38 Scripts to Shakespeare’s Remarkable Plays

38 Scripts to Shakespeare’s Remarkable Plays

Here is a selection of links to all of William Shakespeare’s play scripts in PDF with line numbers. Comedies include A Midsummer Night’s Dream, Much Ado About Nothing, The Taming of the Shrew and Twelfth Night. History plays include Henry VIII and Richard III. Tragedies include Hamlet, Julius Caesar, King Lear, Macbeth, Othello and Romeo and Juliet. Romances include Cymbeline, Pericles, The Tempest and The Winter’s Tale.

20 Crazy Melodrama Resources

20 Crazy Melodrama Resources

Melodrama, derived from the Greek “melos” (music) and the French “drame” (drama), was a form of theatrical entertainment popular in Europe and America from the late 1700s to the early 1900s. While melodramatic plots were often romantic depictions of everyday life showcasing heightened emotions (stemming from earlier sentimental dramas), the staging of these was nothing short of spectacular. Characters were usually archetypal figures such as villains, victims and heroes.

Comedy of Humours: A Not So Funny Collection of Resources

Comedy of Humours: A Not So Funny Collection of Resources

Comedy of humours is an historical form of comedy linked to Elizabethan playwright Ben Jonson in such works as Everyman in His Humour (1598) and Everyman out of His Humour (1599). It is based on the premise that the human body consists of four liquids – blood, phlegm, yellow bile, and black bile – all representing a different type of humour (or temperament). This in turn affected character behaviour in the drama.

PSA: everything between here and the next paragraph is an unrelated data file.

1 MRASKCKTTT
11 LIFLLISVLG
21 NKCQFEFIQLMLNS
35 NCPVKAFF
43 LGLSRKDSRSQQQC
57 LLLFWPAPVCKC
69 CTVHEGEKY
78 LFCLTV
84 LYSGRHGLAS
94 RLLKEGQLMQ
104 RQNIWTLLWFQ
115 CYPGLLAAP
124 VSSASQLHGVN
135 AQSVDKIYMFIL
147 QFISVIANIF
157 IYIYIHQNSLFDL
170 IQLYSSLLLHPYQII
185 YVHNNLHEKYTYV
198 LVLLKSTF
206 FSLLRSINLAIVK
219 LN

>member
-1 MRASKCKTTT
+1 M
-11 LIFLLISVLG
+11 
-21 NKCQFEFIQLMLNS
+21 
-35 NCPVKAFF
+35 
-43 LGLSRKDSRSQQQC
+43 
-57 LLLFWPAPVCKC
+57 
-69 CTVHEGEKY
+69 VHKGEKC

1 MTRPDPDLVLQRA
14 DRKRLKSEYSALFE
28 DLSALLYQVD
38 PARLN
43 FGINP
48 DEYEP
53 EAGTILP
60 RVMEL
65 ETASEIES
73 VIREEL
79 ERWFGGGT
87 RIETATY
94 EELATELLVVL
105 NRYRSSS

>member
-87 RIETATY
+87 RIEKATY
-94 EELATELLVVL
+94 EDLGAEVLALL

15 Convenient Websites for Theatre Reviews

15 Convenient Websites for Theatre Reviews

Reviews of professional theatre shows from across the globe sourced from international newspapers such as The New York Times and The Guardian, industry websites like Broadway World and the New York Theatre Guide, theatre portals such as Theatre People and Australian Stage, plus city-based newspapers like The Age and the Wall Street Journal.

Fantastic Magical Realism Resources for the Theatre

Fantastic Magical Realism Resources for the Theatre

Magical realism (sometimes referred to as magic realism) is a term first used in the art world by German critic Franz Roh (1925) and later in literature by Cuban author Alejo Carpentier (1949). Characteristics of the genre typically include the coexistence of the real and the fantastical, the natural and the supernatural, the normal and magical worlds. In magical realism, elements of fantasy are accepted.